10. Maweja S, Sakalihasan N, Van Damme H, Limet R: Axillary artery injury secondary to anterior shoulder dislocation: report of two cases. Acta Chir Belg. 2002, 102 (3): 187-191.PubMedGoogle Scholar
  11. Onyeka W: Anterior shoulder dislocation: an unusual complication. Emerg Med J. 2002, 19 (4): 367-368. 10.1136/emj.19.4.367.PubMed CentralView ArticlePubMedGoogle Scholar
  12. Julia J, Lozano P, Gomez F, Corominas C: Traumatic pseudoaneurysm of the axillary artery following anterior dislocation of the shoulder. Case report. J Cardiovasc Surg (Torino). 1998, 39 (2): 167-169.Google Scholar
  13. Zanchetta M, Rigatelli G, Dimopoulos K, Pedon L, Zennaro M, Maiolino P: Endoluminal repair of axillary artery and vein rupture after reduction of shoulder dislocation. A case report. Minerva Cardioangiol. 2002, 50 (1): 69-73.PubMedGoogle Scholar
  14. Popescu D, Fernandez-Valencia JA, Combalia A: Axillary arterial thrombosis secondary to anterior shoulder dislocation. Acta Orthop Belg. 2006, 72 (5): 637-640.PubMedGoogle Scholar
  15. Razif MA, Rajasingam V: Anterior shoulder dislocation with axillary artery and nerve injury. Med J Malaysia. 2002, 57 (4): 496-498.PubMedGoogle Scholar
  16. Allie B, Kilroy DA, Riding G, Summers C: Rupture of axillary artery and neuropraxis as complications of recurrent traumatic shoulder dislocation: case report. Eur J Emerg Med. 2005, 12 (3): 121-123. 10.1097/00063110-200506000-00005.View ArticlePubMedGoogle Scholar
  17. Stahnke M, Duddy MJ: Endovascular repair of a traumatic axillary pseudoaneurysm following anterior shoulder dislocation. Cardiovasc Intervent Radiol. 2006, 29 (2): 298-301. 10.1007/s00270-005-0071-7.View ArticlePubMedGoogle Scholar
  18. Helm AT, Watson JS: Compression of the brachial plexus in a patient with false aneurysm of the axillary artery as a result of anterior shoulder dislocation. J Shoulder Elbow Surg. 2002, 11 (3): 278-279. 10.1067/mse.2002.122231.View ArticlePubMedGoogle Scholar
  19. Emadian SM, Lee WW: Axillary artery pseudoaneurysm and axillary nerve palsy: delayed sequelae of anterior shoulder dislocation. Am J Emerg Med. 1996, 14 (1): 108-109. 10.1016/S0735-6757(96)90034-0.View ArticlePubMedGoogle Scholar
  20. Orecchia PM, Calcagno D, Razzino RA: Ruptured axillary pseudoaneurysm from chronic shoulder dislocation. J Vasc Surg. 1996, 24 (3): 499-500. 10.1016/S0741-5214(96)70209-4.View ArticlePubMedGoogle Scholar
  21. Marcheix B, Chaufour X, Ayel J, Hollington L, Mansat P, Barret A, Bossavy JP: Transection of the brachial artery after closed posterior elbow dislocation. J Vasc Surg. 2005, 42 (6): 1230-1232. 10.1016/j.jvs.2005.07.046.View ArticlePubMedGoogle Scholar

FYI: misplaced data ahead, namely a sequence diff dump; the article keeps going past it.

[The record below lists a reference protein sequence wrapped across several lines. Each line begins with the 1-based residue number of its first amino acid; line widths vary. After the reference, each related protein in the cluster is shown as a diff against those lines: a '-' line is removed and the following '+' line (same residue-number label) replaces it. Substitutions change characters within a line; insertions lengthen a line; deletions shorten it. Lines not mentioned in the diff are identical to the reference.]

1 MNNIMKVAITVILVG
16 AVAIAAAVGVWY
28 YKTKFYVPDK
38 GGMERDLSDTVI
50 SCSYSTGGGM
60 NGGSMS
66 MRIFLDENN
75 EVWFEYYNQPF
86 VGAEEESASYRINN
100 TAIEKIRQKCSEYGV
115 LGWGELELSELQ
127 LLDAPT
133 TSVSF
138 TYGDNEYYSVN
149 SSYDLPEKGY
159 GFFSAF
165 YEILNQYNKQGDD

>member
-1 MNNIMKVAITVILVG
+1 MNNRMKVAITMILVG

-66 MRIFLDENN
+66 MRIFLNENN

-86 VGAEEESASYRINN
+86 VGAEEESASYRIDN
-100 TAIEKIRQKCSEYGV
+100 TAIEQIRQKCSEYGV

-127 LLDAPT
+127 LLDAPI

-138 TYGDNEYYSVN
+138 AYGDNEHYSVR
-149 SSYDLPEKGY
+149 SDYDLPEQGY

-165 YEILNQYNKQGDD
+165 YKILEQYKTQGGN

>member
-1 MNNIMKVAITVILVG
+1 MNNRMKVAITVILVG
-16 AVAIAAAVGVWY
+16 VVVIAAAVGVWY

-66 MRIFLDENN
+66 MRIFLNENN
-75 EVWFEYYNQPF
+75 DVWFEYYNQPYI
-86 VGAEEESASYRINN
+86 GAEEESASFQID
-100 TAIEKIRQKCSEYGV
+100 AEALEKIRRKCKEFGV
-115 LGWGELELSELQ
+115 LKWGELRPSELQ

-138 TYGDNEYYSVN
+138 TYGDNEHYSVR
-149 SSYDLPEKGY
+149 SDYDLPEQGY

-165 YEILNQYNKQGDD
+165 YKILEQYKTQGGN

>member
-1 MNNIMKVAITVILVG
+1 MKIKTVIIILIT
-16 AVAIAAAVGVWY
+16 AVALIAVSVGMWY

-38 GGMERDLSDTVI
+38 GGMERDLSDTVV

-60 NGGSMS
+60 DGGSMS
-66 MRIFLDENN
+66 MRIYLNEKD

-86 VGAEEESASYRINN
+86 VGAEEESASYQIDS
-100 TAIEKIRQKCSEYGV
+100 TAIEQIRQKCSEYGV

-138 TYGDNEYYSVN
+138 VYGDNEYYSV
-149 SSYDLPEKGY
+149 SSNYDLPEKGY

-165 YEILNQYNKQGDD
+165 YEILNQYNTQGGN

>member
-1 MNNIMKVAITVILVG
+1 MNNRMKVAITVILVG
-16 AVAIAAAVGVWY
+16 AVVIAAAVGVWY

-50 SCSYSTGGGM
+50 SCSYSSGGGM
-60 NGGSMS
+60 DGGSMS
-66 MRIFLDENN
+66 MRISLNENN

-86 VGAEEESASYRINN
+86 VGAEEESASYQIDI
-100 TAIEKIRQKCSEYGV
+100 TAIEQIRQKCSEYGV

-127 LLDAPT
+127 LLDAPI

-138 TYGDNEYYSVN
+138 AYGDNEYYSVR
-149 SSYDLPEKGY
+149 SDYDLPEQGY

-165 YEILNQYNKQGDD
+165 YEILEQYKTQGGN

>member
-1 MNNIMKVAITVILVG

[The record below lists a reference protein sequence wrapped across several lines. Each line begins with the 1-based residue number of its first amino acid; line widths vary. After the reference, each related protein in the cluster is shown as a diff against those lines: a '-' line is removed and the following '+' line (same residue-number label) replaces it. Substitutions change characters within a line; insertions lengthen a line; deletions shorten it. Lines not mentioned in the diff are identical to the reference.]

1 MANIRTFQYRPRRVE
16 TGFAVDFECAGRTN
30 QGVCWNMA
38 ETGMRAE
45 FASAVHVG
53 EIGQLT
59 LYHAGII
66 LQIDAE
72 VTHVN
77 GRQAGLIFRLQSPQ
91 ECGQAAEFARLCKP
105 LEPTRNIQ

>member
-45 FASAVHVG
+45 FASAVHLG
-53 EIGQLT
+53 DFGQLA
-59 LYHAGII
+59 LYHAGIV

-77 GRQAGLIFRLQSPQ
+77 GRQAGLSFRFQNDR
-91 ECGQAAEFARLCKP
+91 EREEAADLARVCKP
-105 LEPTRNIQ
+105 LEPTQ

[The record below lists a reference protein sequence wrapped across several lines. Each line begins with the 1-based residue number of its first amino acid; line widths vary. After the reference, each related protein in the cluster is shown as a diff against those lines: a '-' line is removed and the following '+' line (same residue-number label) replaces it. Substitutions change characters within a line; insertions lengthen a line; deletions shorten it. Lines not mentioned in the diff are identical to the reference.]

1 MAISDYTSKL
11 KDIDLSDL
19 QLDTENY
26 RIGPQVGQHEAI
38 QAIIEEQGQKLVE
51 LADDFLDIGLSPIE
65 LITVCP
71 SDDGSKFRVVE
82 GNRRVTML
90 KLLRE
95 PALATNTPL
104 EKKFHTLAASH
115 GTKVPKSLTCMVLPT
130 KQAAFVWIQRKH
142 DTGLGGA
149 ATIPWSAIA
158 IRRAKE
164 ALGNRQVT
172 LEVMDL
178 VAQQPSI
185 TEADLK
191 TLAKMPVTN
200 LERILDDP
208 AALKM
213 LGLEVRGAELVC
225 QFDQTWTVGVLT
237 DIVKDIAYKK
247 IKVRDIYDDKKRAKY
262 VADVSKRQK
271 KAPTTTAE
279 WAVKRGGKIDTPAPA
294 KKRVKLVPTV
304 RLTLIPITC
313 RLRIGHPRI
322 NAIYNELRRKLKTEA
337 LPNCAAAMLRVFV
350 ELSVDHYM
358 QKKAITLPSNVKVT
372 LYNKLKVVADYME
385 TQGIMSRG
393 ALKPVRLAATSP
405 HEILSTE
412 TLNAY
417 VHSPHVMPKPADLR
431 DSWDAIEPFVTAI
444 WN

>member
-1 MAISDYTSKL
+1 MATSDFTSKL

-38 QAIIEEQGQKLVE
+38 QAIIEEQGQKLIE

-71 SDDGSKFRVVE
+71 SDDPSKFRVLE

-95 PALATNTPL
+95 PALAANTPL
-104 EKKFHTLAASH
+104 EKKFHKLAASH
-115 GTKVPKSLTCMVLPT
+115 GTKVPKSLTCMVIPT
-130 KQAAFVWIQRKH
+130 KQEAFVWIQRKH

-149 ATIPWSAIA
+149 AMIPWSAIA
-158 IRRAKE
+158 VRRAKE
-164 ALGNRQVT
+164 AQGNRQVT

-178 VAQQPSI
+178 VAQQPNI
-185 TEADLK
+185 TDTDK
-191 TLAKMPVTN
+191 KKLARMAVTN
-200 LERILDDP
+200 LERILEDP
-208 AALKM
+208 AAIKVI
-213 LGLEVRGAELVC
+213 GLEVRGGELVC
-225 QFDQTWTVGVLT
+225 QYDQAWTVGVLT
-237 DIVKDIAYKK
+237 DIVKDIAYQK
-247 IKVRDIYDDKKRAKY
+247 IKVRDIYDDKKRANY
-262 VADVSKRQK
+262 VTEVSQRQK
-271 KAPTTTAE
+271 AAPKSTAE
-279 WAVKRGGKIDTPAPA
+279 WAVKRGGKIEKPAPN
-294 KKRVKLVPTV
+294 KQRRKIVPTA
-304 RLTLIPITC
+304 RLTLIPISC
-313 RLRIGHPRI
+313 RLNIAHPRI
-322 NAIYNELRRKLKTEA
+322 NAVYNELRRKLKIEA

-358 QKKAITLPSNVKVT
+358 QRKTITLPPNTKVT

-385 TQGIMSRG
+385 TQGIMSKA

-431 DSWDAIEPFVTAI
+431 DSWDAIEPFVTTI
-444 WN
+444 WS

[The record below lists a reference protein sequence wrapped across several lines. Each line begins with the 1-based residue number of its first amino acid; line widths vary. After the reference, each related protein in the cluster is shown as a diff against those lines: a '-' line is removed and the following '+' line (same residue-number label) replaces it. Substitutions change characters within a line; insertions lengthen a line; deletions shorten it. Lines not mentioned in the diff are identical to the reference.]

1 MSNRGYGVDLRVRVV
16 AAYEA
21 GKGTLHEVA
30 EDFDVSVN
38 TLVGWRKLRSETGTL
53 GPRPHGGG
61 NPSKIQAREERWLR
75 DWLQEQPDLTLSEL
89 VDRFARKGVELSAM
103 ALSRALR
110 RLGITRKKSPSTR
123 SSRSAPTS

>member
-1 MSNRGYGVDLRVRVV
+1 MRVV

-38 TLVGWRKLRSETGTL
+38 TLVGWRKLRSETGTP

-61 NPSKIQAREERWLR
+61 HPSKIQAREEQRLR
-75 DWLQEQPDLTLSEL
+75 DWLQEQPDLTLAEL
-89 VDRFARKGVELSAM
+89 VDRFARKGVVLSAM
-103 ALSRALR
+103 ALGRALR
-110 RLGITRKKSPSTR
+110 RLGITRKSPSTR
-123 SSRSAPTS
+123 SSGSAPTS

22. Eliason ED, Brown RB: Posterior dislocation at the elbow with rupture of the radial and ulnar arteries. Ann Surg. 1937, 106: 1111-1115. 10.1097/00000658-193712000-00018.View ArticleGoogle Scholar
  23. Endean ED, Veldenz HC, Schwarcz TH, Hyde GL: Recognition of arterial injury in elbow dislocation. J Vasc Surg. 1992, 16 (3): 402-406. 10.1067/mva.1992.37881.View ArticlePubMedGoogle Scholar
  24. Drury JK, Scullion JE: Vascular complications of anterior dislocation of the shoulder. Br J Surg. 1980, 67 (8): 579-581. 10.1002/bjs.1800670817.View ArticlePubMedGoogle Scholar
  25. Gugenheim S, Sanders RJ: Axillary artery rupture caused by shoulder dislocation. Surgery. 1984, 95 (1): 55-58.PubMedGoogle Scholar
  26. Frykberg ER, Dennis JW, Bishop K, Laneve L, Alexander RH: The reliability of physical examination in the evaluation of penetrating extremity trauma for vascular injury: results at one year. J Trauma. 1991, 31 (4): 502-511. 10.1097/00005373-199104000-00009.View ArticlePubMedGoogle Scholar
  27. Perry MO, Thal ER, Shires GT: Management of arterial injuries. Ann Surg. 1971, 173 (3): 403-408. 10.1097/00000658-197103000-00011.PubMed CentralView ArticlePubMedGoogle Scholar
  28. Graves M, Cole PA: Diagnosis of peripheral vascular injury in extremity trauma. Orthopedics. 2006, 29 (1): 35-37.PubMedGoogle Scholar
  29. Cikrit DF, Dalsing MC, Bryant BJ, Lalka SG, Sawchuk AP, Schulz JE: An experience with upper-extremity vascular trauma. Am J Surg. 1990, 160 (2): 229-233. 10.1016/S0002-9610(05)80313-7.View ArticlePubMedGoogle Scholar
  30. Anderson RJ, Hobson RW, Padberg FT, Swan KG, Lee BC, Jamil Z, Breitbart G, Manno J: Penetrating extremity trauma: identification of patients at high-risk requiring arteriography. J Vasc Surg. 1990, 11 (4): 544-548. 10.1067/mva.1990.16139.View ArticlePubMedGoogle Scholar
  31. Anderson RJ, Hobson RW, Lee BC, Manno J, Swan KG, Padberg FT, Jamil Z, Cambria RA, Breitbart GB: Reduced dependency on arteriography for penetrating extremity trauma: influence of wound location and noninvasive vascular studies. J Trauma. 1990, 30 (9): 1059-1063. 10.1097/00005373-199009000-00001. discussion 1063-1055.View ArticlePubMedGoogle Scholar
  32. Turcotte JK, Towne JB, Bernhard VM: Is arteriography necessary in the management of vascular trauma of the extremities?. Surgery. 1978, 84 (4): 557-562.PubMedGoogle Scholar